Critic Reviews



Based on 25 critic reviews provided by Metacritic.com
Aleksandr Sokurov's Francofonia is rich, complex, challenging.
Francofonia is a chatty and occasionally brilliant rumination on art, history and death.
Francofonia is a fascinating essay and meditation on art, history and humanity's idea of itself.
The mood's often as fun as it is funereal, and though the film occasionally feels clever in a way that isn't necessarily a compliment, Sokurov's ideas have a philosophical depth and richness that are found almost nowhere else in cinema.
Skipping across ages and genres, this cine-essay beguilement from Russian Ark director Alexander Sokurov considers the Louvre - and the miracle of the transmission of art and culture across its history.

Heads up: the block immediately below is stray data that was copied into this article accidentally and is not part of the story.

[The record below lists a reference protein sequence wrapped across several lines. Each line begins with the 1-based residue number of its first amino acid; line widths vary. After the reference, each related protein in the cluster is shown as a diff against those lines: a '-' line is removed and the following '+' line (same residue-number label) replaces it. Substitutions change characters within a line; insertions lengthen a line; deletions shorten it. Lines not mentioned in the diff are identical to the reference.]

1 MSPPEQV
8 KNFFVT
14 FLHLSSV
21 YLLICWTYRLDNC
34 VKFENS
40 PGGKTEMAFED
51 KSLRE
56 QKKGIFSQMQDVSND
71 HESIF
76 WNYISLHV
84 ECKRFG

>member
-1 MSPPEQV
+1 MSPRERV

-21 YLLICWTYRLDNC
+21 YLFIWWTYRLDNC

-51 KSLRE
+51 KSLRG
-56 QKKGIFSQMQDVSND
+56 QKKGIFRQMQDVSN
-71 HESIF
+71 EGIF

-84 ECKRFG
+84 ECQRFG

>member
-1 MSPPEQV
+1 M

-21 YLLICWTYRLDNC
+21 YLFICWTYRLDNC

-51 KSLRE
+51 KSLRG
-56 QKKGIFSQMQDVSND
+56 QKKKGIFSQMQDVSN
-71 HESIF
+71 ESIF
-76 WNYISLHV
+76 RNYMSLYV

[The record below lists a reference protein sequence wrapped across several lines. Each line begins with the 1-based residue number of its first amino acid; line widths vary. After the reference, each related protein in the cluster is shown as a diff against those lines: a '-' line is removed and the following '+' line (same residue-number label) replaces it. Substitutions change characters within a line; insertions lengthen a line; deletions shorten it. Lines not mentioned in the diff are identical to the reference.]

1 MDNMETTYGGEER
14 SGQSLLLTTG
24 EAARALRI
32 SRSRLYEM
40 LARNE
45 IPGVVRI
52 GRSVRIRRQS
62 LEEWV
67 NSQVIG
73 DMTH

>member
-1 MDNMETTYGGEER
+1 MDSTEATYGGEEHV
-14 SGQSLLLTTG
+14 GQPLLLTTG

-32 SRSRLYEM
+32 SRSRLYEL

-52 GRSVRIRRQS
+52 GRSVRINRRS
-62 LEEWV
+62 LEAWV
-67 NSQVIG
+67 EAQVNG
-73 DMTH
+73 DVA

Slant Magazine
For all its congratulatory spirit, the film has the persistent feeling of an elegy bidding adieu to a bygone time.
The subject of Francofonia is art as the spoils of war, and the example he gives is the period when the Louvre - called at one point “the capital of the world” - came under Nazi control. Making the barest hint about the destruction of historic artworks in Syria at the hands of ISIS, Sokurov gently reminds the viewer why all this is terribly relevant today.
Does it all come together? Well, yes, if viewers think of the film as a freewheeling poetic essay, highly personal yet captivating.
When I first saw the movie, at a festival, it wavered on the brink of the precious. That changed on a second viewing. Most of Francofonia now seems tender, stirring, and imperilled.
Less fluid than "Russian Ark," Francofonia is even harder to pigeonhole, which is something of a feat.

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